Historical Abernethy

Historical Abernethy has played an extremely important part in Scottish history. In ancient times it was the religious centre for the Southern Picts and later their political capital and home of their King. The famous 9th century Round Tower, one of only two such Celtic Towers remaining in Scotland, stands in the churchyard in the middle of the town. Its name is derived from the celtic 'Aber' meaning ford and 'Nethy' the name of the river on which it stands.

There are remains of a petrified hill fort on the outskirts of the village as well as remains of a Pictish fort. The site of a Roman camp is nearby in the the river valley. In the 7th century Celtic missionaries bringing Columba's message from Iona settled in Abernethy before Scone became the centre of religious life in the area with it's monasteries and religious houses. But perhaps the most notable event to take place in Abernethy occurred in 1072 when King Malcolm Canmore paid homage to William the Conqueror.

The parish church of St Brides, which sits on land given by Nechtan,a king of the Picts, is dedicated to Saint Brigid of Kildare of (fl. 451-525), and the church is said to have been founded by Dairlugdach, second abbess of Kildare, one of early Christian Ireland's major monasteries. Remains of the collegiate church survived until 1802 within the present village graveyard, when they were replaced by the present plain red sandstone church, which is still dedicated to St Bridget.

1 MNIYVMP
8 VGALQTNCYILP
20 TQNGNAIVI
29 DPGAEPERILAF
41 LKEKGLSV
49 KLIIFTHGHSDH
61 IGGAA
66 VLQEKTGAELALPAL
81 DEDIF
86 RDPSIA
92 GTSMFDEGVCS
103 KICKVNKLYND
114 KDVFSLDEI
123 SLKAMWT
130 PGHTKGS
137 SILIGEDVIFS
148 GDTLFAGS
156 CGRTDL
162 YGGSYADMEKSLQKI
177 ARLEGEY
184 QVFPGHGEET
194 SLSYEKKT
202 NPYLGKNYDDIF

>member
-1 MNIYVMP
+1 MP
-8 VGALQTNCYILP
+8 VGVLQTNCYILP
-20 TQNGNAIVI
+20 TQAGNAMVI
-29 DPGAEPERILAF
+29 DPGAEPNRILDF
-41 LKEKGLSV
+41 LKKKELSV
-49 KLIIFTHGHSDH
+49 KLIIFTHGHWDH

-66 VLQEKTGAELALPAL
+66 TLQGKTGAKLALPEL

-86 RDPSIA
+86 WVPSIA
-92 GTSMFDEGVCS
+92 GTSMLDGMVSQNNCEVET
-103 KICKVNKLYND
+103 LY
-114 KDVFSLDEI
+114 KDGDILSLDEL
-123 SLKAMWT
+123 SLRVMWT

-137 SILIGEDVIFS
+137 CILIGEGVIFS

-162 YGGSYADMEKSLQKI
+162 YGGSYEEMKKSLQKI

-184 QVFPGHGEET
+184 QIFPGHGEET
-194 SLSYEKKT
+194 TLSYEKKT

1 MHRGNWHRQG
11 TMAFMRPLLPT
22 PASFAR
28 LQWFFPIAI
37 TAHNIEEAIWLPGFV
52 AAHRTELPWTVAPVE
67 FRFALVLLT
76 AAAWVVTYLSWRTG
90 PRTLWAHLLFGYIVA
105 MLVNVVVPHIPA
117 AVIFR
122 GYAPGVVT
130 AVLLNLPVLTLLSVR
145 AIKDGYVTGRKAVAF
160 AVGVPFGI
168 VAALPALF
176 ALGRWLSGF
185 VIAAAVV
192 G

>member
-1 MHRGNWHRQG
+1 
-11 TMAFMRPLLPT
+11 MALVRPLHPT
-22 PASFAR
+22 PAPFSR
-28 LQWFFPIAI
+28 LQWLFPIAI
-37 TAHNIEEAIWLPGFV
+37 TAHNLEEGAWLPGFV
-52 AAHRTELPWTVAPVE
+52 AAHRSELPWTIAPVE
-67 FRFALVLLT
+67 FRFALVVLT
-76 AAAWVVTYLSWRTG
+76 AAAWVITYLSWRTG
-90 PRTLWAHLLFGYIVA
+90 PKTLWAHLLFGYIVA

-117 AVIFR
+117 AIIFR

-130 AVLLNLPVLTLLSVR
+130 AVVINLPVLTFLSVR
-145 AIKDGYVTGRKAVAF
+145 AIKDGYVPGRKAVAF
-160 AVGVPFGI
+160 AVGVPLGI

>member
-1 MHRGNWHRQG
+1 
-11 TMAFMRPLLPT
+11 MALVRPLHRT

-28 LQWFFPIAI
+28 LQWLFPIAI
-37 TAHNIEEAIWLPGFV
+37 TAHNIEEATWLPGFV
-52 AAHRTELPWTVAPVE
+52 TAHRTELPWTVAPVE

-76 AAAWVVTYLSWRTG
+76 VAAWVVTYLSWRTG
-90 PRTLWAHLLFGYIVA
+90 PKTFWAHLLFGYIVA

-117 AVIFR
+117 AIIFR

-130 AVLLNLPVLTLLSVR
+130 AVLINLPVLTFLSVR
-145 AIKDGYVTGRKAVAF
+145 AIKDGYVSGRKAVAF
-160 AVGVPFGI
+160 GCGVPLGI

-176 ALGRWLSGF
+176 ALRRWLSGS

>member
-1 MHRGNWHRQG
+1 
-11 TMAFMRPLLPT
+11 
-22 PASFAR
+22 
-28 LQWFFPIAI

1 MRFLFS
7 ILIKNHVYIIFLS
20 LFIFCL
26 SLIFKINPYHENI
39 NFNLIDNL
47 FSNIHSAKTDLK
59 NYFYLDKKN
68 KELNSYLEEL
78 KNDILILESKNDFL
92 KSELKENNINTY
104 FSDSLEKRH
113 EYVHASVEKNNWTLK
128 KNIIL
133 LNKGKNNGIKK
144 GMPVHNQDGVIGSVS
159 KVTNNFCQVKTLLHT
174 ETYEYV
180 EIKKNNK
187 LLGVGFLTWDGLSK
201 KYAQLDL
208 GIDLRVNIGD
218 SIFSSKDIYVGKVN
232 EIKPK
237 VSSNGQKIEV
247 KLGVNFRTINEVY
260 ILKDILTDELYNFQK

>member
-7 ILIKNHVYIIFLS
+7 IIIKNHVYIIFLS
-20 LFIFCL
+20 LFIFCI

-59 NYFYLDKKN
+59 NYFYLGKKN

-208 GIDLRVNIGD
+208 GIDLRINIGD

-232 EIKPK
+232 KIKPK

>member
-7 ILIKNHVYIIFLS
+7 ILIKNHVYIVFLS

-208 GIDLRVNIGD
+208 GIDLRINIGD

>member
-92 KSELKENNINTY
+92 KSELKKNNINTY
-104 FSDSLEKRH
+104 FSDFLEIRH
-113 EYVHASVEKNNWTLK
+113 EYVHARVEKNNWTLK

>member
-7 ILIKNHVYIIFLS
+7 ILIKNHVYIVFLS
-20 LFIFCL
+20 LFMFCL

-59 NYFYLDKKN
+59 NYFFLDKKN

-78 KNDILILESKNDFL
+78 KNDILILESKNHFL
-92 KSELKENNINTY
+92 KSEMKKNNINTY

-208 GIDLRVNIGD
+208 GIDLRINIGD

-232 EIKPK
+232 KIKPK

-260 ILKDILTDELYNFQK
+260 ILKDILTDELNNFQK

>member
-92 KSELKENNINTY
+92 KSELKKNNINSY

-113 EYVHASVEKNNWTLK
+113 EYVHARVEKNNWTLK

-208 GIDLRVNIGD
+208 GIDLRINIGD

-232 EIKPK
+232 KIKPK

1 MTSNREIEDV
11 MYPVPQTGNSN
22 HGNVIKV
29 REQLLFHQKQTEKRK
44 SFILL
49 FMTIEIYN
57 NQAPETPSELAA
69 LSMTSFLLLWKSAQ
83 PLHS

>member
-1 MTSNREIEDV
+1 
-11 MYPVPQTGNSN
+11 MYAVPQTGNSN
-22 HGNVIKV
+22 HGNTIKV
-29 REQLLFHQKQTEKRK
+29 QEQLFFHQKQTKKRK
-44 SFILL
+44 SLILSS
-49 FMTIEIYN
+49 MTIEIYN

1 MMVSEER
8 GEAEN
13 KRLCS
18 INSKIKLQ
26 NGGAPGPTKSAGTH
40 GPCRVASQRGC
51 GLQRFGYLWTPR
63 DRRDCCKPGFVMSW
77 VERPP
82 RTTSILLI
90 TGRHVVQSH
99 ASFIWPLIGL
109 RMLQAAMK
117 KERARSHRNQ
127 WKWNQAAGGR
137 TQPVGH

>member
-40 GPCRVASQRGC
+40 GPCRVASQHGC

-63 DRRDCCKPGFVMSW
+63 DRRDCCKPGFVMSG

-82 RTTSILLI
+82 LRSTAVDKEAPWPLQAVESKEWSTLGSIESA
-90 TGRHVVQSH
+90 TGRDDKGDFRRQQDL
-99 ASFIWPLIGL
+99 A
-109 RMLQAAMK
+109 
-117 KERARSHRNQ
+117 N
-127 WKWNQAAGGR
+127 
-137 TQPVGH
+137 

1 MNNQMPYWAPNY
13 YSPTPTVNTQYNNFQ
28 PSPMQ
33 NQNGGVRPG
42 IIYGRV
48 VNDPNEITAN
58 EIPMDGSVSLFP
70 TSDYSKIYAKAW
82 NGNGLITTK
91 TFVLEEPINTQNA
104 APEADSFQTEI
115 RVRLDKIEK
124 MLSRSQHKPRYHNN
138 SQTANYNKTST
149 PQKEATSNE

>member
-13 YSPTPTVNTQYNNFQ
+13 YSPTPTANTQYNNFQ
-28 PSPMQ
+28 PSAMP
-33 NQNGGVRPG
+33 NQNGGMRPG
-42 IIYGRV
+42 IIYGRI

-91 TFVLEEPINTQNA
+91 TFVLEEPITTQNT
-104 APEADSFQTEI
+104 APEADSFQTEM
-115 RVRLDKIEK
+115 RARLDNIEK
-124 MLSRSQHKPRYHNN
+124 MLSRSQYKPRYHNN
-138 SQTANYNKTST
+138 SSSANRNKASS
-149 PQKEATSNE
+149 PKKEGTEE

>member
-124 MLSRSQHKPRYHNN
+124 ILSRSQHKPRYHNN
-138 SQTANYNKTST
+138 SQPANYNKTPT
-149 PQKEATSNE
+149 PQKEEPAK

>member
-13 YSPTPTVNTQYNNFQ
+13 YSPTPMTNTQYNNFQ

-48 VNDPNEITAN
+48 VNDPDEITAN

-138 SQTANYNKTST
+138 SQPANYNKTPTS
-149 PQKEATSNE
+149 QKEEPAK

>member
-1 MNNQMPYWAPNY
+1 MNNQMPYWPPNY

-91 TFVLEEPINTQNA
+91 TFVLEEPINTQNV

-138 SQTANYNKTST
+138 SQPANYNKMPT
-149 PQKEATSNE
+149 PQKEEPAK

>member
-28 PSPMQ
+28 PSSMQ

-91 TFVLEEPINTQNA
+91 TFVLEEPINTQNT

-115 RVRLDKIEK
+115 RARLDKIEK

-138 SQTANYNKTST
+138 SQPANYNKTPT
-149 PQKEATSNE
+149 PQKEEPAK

The earliest record of this name is that of an abbott of the Strathearn Monastery of Abernethy in Perthshire in the 12th century. His son was Orm de Abernethy, also an abbott who witnessed a Charter of William the Lion. There were Abernethies living in Upper Lauderdale in the 13th century. In 1399, John of Abrenethy, a knight of Scotland was given safe conduct in England as was George Abrnnete in 1465.

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